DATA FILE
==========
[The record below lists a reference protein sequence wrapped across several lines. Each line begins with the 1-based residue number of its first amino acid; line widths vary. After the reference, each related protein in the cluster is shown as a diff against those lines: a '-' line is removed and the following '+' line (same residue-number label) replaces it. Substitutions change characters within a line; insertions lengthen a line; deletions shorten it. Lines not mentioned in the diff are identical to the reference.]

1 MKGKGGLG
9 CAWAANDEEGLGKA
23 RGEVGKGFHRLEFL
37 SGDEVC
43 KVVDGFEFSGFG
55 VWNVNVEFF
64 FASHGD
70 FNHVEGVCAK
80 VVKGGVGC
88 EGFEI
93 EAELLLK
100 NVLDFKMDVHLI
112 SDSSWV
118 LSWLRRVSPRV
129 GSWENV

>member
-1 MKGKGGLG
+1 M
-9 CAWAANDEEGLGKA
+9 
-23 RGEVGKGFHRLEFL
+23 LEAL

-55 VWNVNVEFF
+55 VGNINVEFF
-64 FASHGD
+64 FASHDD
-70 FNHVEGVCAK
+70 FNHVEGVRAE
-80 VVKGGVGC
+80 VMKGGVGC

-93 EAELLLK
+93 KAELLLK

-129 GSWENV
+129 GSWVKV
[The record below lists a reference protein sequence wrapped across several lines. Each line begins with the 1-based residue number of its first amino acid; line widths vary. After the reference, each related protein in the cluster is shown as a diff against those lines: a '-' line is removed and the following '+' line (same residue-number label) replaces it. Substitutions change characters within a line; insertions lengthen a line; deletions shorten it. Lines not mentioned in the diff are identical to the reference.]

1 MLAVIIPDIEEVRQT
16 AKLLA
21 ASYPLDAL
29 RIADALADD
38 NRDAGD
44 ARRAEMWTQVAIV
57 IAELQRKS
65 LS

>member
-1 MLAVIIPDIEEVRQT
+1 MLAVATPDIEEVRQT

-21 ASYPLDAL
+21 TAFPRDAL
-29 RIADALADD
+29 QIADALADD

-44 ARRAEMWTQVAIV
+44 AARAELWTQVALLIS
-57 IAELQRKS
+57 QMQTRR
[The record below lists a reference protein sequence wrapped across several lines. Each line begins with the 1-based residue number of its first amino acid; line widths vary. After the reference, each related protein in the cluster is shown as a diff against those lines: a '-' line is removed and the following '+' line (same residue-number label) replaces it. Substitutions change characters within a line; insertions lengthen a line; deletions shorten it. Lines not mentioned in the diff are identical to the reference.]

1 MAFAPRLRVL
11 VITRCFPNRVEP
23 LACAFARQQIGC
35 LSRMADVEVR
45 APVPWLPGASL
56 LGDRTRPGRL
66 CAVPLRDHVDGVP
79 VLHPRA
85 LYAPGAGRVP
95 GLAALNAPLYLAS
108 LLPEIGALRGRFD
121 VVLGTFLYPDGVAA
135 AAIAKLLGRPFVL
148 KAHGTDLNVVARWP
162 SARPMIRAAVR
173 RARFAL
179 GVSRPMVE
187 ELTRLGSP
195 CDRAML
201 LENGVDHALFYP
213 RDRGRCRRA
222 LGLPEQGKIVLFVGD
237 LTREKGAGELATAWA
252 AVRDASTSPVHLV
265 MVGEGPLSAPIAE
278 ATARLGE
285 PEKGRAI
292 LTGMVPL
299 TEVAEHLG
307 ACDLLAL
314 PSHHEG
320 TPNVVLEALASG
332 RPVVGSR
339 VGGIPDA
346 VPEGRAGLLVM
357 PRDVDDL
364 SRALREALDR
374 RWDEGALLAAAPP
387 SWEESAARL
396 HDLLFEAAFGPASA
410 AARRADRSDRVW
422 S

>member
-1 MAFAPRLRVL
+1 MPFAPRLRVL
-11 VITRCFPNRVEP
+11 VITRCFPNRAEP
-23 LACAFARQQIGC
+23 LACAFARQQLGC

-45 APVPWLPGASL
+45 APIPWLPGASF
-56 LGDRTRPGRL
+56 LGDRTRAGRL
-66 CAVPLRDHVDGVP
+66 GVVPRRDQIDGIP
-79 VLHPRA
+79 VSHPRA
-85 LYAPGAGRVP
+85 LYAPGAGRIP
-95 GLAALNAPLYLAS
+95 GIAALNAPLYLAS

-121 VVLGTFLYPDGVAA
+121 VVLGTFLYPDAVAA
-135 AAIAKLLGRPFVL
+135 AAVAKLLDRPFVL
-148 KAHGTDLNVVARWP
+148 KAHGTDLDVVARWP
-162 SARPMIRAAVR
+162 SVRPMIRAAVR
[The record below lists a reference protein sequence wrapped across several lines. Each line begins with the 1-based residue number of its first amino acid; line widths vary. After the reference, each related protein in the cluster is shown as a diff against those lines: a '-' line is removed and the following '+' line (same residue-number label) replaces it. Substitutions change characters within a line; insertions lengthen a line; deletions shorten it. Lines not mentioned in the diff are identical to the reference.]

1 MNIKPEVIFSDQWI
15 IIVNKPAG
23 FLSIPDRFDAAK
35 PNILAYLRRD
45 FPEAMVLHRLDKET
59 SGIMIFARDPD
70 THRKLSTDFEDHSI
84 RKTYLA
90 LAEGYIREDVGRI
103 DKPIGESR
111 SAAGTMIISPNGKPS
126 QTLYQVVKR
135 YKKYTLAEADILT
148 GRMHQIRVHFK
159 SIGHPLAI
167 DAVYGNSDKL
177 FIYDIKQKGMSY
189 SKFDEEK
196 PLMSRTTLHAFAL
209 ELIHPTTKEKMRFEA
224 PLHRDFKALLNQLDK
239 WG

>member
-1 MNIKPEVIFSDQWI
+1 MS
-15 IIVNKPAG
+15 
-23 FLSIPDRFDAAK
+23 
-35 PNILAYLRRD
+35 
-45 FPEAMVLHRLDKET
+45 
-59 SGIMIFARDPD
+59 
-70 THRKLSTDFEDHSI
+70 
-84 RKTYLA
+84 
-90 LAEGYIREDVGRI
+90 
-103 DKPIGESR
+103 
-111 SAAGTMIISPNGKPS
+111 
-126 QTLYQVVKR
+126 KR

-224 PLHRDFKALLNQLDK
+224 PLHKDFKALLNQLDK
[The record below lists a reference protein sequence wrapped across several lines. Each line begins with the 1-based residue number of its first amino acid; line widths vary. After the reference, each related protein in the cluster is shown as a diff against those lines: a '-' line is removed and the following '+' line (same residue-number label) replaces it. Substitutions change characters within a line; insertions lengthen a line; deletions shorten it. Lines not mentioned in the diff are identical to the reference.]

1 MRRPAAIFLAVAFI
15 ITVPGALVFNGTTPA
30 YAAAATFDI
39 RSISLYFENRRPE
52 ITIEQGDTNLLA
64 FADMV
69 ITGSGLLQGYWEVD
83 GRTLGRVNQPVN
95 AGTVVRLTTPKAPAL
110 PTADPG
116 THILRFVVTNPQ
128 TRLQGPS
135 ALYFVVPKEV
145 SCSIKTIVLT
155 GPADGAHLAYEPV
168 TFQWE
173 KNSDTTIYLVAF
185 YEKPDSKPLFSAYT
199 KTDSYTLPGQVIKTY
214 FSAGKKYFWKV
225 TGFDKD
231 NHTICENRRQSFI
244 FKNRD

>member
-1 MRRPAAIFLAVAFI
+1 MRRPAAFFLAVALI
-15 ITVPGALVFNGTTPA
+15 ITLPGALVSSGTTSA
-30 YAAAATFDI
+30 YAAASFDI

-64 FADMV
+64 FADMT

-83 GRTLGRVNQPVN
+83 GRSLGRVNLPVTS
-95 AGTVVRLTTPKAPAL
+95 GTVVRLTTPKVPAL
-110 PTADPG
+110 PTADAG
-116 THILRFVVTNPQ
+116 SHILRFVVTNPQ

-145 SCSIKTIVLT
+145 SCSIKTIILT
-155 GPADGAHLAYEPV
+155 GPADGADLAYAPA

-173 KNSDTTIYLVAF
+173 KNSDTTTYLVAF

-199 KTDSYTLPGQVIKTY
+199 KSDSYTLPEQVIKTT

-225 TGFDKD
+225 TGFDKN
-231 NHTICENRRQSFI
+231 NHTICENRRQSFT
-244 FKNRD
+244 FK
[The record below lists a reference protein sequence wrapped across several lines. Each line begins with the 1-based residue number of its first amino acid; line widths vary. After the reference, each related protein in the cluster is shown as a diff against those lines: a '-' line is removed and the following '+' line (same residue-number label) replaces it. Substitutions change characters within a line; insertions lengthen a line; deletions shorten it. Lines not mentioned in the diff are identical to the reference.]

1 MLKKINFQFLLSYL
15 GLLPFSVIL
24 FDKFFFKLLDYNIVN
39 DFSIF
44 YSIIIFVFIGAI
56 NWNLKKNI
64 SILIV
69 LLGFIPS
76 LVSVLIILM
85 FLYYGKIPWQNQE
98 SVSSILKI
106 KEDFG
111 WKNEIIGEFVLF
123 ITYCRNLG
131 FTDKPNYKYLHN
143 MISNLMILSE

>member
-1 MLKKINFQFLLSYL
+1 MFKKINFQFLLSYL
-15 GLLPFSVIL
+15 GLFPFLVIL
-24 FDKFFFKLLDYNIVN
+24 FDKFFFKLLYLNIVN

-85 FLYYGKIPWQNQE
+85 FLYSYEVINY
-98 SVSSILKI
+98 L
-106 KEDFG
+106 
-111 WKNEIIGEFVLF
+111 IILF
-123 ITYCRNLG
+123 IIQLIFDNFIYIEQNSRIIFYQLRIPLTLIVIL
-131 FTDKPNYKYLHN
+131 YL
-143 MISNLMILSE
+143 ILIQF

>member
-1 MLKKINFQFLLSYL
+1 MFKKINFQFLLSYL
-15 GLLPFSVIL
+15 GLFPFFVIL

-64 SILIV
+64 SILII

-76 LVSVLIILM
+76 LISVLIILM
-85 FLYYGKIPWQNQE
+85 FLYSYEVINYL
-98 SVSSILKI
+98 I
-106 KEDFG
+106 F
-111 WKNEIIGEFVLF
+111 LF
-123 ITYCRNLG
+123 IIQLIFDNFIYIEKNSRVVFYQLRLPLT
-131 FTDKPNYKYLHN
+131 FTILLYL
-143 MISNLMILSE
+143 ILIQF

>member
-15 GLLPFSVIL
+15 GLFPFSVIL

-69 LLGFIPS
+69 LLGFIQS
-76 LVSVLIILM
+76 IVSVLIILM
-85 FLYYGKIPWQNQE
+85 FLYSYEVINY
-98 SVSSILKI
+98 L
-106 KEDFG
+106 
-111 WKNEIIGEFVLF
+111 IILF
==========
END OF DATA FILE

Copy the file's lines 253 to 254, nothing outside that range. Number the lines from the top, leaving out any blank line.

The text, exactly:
-24 FDKFFFKLLDYNIVN
+24 FDKFFFKLLYLNIVN